While Trump is known for his devastating monikers for rivals such as “Crooked Hilary” or “Mini Mike”, Kaczynski is more likely to rail against the supposedly German-controlled “Fourth Reich” of the EU, the Russians for causing the plane crash that killed his brother, or crypto-communists who have infiltrated whichever organization opposes his party’s total power.

Kaczynski redrew the political map with 500+, the election-winning flagship policy that gives roughly $115 a month for each child a family has. This amount of money can be life-changing for families in Poland, where the minimum wage is just $700. Meanwhile, it reinforces the leading right-wing party’s pro-family credentials and gives people from across the political spectrum a hard-to-ignore material benefit for voting for them. 

In a country normally hostile to even a whiff of socialism after suffering 40 years of repression by the Soviet Union, this political masterstroke forcefully separated conservatism from free-market libertarianism without building any real state-aligned institutions. And with the US Democrats bogged down in the Senate over the Infrastructure bill and Trump’s popular $2000 pandemic relief cheques, Americans might see similar vote-buying tactics used by the right.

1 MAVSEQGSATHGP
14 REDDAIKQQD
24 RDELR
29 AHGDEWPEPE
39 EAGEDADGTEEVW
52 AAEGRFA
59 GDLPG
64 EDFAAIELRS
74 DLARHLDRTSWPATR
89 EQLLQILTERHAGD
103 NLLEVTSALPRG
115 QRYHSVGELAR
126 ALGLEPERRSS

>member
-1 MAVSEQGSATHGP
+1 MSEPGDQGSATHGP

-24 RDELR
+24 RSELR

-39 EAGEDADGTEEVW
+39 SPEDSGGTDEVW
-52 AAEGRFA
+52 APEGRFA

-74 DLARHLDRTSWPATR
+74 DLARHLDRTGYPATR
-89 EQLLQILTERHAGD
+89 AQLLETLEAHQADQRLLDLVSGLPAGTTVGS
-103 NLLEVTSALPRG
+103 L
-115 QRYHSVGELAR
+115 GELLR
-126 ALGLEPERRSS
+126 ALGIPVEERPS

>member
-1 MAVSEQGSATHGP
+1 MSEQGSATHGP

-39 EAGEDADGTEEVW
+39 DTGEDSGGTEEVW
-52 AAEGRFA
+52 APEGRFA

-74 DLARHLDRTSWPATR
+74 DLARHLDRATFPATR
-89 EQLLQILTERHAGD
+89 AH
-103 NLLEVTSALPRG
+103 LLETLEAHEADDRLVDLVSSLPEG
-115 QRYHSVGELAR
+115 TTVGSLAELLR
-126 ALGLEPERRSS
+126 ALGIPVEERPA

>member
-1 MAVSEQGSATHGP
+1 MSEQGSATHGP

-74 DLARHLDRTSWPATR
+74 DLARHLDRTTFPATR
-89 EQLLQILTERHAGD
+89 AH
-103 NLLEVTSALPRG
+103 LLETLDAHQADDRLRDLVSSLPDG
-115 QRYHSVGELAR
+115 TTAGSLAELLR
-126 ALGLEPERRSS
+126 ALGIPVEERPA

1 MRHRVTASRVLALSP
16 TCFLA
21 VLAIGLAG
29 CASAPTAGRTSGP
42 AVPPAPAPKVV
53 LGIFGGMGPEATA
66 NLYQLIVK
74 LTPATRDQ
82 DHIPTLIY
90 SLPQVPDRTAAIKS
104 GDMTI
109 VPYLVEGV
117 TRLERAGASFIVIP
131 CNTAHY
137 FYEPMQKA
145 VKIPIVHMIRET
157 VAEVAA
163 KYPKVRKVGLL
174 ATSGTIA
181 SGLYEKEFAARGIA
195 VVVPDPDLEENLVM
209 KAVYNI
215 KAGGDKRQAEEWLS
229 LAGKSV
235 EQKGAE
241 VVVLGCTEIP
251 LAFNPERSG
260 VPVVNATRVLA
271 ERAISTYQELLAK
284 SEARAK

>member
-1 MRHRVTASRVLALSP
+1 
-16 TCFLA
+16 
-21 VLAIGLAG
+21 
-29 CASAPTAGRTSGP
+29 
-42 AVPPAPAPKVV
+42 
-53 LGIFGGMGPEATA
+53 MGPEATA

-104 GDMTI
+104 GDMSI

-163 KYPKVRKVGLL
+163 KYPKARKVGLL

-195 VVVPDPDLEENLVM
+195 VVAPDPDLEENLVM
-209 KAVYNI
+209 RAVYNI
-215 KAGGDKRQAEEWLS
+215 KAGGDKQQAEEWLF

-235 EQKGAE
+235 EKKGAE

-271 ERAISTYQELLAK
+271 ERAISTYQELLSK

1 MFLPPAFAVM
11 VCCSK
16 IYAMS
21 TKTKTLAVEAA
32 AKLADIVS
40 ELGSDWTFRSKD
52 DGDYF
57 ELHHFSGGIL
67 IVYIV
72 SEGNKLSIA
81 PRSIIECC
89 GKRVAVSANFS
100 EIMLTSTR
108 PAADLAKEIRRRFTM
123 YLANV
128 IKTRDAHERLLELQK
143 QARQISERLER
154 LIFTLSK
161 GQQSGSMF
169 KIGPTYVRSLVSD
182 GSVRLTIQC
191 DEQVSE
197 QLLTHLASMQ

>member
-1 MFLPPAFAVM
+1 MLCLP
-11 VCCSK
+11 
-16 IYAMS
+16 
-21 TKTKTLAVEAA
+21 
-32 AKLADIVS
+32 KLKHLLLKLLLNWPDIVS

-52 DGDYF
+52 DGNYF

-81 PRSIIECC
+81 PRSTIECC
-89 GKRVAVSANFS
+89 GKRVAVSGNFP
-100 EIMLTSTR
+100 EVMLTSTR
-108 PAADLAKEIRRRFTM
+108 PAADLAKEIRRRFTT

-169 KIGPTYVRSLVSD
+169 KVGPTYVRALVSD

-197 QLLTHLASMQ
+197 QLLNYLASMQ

PiS’ program, based on a toxic mixture of nationalism, social conservatism and welfare spending is genuinely popular in Poland, and regularly wins majorities in elections, whereas the US Republicans are largely kept in power outdated, anti-democratic institutions like the electoral college and the Senate or gerrymandering. When Trump was elected, op-eds aplenty abounded about the newly-discovered “left behind.” In Poland, this is nothing new. 

Though PiS may seem all-powerful, they are increasingly beholden to a relatively small group of disadvantaged, otherwise powerless people: their base. These are the eastern Polish rural radicals for whom the cruel and unpopular abortion ban was introduced, and who actively want conflict with the EU and other bigger countries. MAGA has nothing on them. 

These extreme policies might turn off enough Polish voters to kick PiS out of power, but if they continue their control past the next parliamentary election, and further enhance their power over the courts and with that women’s bodies, MAGA might try to learn from them.

James Jackson is a freelance journalist and commentator who is in Warsaw as part of the International Journalist Program fellowship. He is interested in the political culture of Central and Eastern Europe.